Menu
Cart

FAQs

Before contacting our Customer Services Department, please refer to our list of frequently asked questions.

Lamps

What are Filament Lamps?

The original lamp which was invented by Swan and Edison in the late 1800’s. The basic principle has changed little since that time. It works by connecting a very thin tungsten wire, burning in a vacuum, across the electricity supply.

It produces a fairly consistent warm white light, but inefficiently as a huge amount of waste heat is dissipated during operation. In terms of Christmas lighting, the output is quite low with most ‘Lilliput’ bulbs being about 1 watt only. Miniature bulbs, such as those in ‘cone’ shaped lamps, are generally about 3 watts.

Filament lamps can be found in both mains (240v) and low voltage (24/36v) operated lights. They are not generally used in battery sets as the high current exhausts batteries very quickly. Low voltage sets require a transformer to step down the mains voltage. The size of sets is limited by the current capacity of the transformer which, to avoid overheating, has to be matched to the number and current draw of the lamps.

These lamps are quite reliable if well made, but are easy to make badly. In the vacuum is not complete the filament will overheat and burn out very quickly. If the ‘permanent contact’ or ‘bypass’ device (invented by Noma in the 1960s) is not correctly applied the passage of electricity through the lamp will be interrupted and the set will go out. This is endemic in sets for the US market because of the poor quality of their lamps. European lamps are better because we pay more for them and the reliability of the PC device is better.

Most low voltage lamps do not include a PC device or, due to the comparatively low current (compared to mains sets), it is not always effective. They burn much cooler and are more suitable for small or enclosed decorative shades.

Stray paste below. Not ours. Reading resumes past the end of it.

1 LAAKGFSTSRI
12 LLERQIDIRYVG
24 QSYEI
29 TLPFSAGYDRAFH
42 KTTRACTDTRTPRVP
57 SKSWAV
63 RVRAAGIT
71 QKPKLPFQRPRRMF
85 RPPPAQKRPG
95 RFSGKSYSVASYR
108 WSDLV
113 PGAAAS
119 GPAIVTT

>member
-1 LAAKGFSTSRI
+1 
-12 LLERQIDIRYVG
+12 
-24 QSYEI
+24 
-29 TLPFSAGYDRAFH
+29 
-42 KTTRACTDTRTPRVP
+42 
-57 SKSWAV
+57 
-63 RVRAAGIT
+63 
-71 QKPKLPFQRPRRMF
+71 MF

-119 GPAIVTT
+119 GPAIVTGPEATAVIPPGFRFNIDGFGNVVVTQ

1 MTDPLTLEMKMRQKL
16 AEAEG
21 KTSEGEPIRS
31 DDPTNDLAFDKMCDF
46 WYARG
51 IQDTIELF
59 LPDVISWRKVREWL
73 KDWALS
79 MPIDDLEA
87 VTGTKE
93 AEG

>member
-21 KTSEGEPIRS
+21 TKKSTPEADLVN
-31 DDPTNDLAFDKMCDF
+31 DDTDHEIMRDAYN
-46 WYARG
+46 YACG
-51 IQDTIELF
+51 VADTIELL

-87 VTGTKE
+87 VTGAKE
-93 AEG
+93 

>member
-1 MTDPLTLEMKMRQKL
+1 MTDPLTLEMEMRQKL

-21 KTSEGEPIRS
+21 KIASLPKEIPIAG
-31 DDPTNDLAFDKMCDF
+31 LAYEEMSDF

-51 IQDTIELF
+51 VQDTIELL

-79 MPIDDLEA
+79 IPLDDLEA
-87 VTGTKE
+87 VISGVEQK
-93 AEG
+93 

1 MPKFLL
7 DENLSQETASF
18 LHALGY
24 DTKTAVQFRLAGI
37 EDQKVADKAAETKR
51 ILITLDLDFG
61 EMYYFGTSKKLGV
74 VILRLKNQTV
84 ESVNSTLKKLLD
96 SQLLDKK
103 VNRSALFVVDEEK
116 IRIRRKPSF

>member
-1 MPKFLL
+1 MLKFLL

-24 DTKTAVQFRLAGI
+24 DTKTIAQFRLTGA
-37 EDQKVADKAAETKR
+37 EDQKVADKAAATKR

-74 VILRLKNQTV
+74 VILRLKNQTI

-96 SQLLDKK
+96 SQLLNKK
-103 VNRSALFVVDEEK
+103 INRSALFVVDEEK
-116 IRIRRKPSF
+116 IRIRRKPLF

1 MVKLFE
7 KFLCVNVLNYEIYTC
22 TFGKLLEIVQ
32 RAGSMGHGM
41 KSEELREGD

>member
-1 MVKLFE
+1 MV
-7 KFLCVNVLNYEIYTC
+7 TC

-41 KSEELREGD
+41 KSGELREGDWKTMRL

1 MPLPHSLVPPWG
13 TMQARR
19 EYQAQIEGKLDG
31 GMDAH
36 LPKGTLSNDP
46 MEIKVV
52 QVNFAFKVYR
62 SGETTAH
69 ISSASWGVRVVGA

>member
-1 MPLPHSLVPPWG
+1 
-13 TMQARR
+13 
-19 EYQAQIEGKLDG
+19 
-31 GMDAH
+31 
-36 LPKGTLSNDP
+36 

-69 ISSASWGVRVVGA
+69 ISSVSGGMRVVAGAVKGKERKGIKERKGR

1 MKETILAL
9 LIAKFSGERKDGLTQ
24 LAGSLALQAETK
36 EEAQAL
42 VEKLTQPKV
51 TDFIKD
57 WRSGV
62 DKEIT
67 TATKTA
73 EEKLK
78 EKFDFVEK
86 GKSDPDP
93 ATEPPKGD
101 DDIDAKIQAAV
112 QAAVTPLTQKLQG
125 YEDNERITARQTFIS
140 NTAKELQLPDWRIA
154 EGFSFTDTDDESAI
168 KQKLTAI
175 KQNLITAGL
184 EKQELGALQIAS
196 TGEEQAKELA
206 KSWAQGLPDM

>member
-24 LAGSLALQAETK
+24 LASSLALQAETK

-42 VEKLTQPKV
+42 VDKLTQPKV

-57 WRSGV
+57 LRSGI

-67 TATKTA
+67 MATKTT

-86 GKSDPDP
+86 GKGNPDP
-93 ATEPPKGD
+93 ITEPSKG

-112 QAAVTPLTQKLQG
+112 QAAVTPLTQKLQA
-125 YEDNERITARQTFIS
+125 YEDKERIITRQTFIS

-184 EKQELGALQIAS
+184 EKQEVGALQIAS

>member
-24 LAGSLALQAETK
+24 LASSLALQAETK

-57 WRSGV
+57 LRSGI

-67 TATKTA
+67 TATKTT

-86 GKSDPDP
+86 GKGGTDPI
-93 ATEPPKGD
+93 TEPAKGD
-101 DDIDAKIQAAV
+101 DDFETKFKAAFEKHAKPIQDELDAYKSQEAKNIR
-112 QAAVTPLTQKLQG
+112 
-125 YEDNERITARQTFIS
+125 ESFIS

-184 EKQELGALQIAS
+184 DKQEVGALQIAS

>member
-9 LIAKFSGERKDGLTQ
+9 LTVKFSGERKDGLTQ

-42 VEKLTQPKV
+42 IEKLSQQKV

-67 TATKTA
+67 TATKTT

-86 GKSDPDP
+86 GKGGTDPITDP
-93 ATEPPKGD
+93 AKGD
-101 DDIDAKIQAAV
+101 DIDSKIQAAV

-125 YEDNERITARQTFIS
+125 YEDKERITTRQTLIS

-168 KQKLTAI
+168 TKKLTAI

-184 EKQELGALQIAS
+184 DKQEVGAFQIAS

Sets for the UK market almost always have a ‘fuse’ lamp incorporated in the set. This is, by convention, always coloured partially white to aid identification. The filament is slightly thinner than the other lamps in the light set and it doesn’t have a PC device, so if it fails the whole set goes out. This is to prevent run-away failures and overheating.

Generally lamps of the Lilliput and miniature varieties use screw-in or push-in lamp bases and are therefore replaceable.

Due to the emergence of LEDs (see below) the number of manufacturers of filament lamps for the Christmas lighting market is declining and finding good quality product is becoming quite a problem. Consequently the cost of same is increasing at the same time that LED light sources are becoming cheaper.

It is well known that high wattage filament lamps are being phased out across the EU. Christmas lights are deemed to be low wattage and ‘specialist’ and are therefore unlikely to ever be affected by this initiative.